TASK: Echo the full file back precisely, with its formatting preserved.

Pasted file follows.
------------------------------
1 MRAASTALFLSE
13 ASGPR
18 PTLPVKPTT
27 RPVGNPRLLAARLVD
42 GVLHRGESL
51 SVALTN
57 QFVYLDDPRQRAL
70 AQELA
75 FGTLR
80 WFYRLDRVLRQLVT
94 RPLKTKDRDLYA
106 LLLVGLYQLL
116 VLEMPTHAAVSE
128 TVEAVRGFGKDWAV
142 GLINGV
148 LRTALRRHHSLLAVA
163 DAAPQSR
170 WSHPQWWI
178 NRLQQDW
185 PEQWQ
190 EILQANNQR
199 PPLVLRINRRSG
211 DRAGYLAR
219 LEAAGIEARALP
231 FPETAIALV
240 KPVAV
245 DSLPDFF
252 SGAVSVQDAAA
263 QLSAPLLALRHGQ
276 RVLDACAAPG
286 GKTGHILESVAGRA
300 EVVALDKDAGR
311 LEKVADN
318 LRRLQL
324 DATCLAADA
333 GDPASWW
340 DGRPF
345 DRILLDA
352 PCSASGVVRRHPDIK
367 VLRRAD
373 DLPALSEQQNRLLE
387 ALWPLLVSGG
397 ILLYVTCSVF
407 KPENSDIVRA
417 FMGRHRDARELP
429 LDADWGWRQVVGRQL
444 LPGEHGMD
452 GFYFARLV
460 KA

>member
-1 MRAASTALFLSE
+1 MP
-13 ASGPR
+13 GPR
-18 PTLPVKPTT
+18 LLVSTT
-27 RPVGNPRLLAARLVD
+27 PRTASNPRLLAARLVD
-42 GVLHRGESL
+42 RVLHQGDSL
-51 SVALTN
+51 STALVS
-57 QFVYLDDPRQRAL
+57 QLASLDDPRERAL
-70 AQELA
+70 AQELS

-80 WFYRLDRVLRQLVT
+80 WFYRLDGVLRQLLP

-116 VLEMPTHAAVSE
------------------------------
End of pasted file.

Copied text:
1 MRAASTALFLSE
13 ASGPR
18 PTLPVKPTT
27 RPVGNPRLLAARLVD
42 GVLHRGESL
51 SVALTN
57 QFVYLDDPRQRAL
70 AQELA
75 FGTLR
80 WFYRLDRVLRQLVT
94 RPLKTKDRDLYA
106 LLLVGLYQLL
116 VLEMPTHAAVSE
128 TVEAVRGFGKDWAV
142 GLINGV
148 LRTALRRHHSLLAVA
163 DAAPQSR
170 WSHPQWWI
178 NRLQQDW
185 PEQWQ
190 EILQANNQR
199 PPLVLRINRRSG
211 DRAGYLAR
219 LEAAGIEARALP
231 FPETAIALV
240 KPVAV
245 DSLPDFF
252 SGAVSVQDAAA
263 QLSAPLLALRHGQ
276 RVLDACAAPG
286 GKTGHILESVAGRA
300 EVVALDKDAGR
311 LEKVADN
318 LRRLQL
324 DATCLAADA
333 GDPASWW
340 DGRPF
345 DRILLDA
352 PCSASGVVRRHPDIK
367 VLRRAD
373 DLPALSEQQNRLLE
387 ALWPLLVSGG
397 ILLYVTCSVF
407 KPENSDIVRA
417 FMGRHRDARELP
429 LDADWGWRQVVGRQL
444 LPGEHGMD
452 GFYFARLV
460 KA

>member
-1 MRAASTALFLSE
+1 MP
-13 ASGPR
+13 GPR
-18 PTLPVKPTT
+18 LLVSTT
-27 RPVGNPRLLAARLVD
+27 PRTASNPRLLAARLVD
-42 GVLHRGESL
+42 RVLHQGDSL
-51 SVALTN
+51 STALVS
-57 QFVYLDDPRQRAL
+57 QLASLDDPRERAL
-70 AQELA
+70 AQELS

-80 WFYRLDRVLRQLVT
+80 WFYRLDGVLRQLLP

-116 VLEMPTHAAVSE